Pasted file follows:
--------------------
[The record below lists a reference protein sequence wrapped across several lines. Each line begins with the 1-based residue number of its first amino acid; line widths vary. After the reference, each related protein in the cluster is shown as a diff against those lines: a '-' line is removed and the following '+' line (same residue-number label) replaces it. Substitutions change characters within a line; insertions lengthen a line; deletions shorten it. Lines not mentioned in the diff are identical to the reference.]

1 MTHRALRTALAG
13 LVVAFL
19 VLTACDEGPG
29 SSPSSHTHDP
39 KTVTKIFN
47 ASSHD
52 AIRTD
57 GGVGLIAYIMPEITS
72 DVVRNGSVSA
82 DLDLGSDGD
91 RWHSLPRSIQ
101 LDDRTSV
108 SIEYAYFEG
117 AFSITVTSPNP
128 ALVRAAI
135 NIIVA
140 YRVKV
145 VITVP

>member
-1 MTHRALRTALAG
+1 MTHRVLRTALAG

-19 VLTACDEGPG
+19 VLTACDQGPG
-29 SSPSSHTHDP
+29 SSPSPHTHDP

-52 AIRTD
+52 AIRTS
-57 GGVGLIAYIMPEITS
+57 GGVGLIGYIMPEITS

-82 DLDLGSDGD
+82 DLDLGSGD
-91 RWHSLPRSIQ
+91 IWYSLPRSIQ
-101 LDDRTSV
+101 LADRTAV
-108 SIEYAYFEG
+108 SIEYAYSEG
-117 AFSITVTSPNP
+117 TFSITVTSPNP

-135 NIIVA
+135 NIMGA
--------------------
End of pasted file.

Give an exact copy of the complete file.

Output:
[The record below lists a reference protein sequence wrapped across several lines. Each line begins with the 1-based residue number of its first amino acid; line widths vary. After the reference, each related protein in the cluster is shown as a diff against those lines: a '-' line is removed and the following '+' line (same residue-number label) replaces it. Substitutions change characters within a line; insertions lengthen a line; deletions shorten it. Lines not mentioned in the diff are identical to the reference.]

1 MTHRALRTALAG
13 LVVAFL
19 VLTACDEGPG
29 SSPSSHTHDP
39 KTVTKIFN
47 ASSHD
52 AIRTD
57 GGVGLIAYIMPEITS
72 DVVRNGSVSA
82 DLDLGSDGD
91 RWHSLPRSIQ
101 LDDRTSV
108 SIEYAYFEG
117 AFSITVTSPNP
128 ALVRAAI
135 NIIVA
140 YRVKV
145 VITVP

>member
-1 MTHRALRTALAG
+1 MTHRVLRTALAG

-19 VLTACDEGPG
+19 VLTACDQGPG
-29 SSPSSHTHDP
+29 SSPSPHTHDP

-52 AIRTD
+52 AIRTS
-57 GGVGLIAYIMPEITS
+57 GGVGLIGYIMPEITS

-82 DLDLGSDGD
+82 DLDLGSGD
-91 RWHSLPRSIQ
+91 IWYSLPRSIQ
-101 LDDRTSV
+101 LADRTAV
-108 SIEYAYFEG
+108 SIEYAYSEG
-117 AFSITVTSPNP
+117 TFSITVTSPNP

-135 NIIVA
+135 NIMGA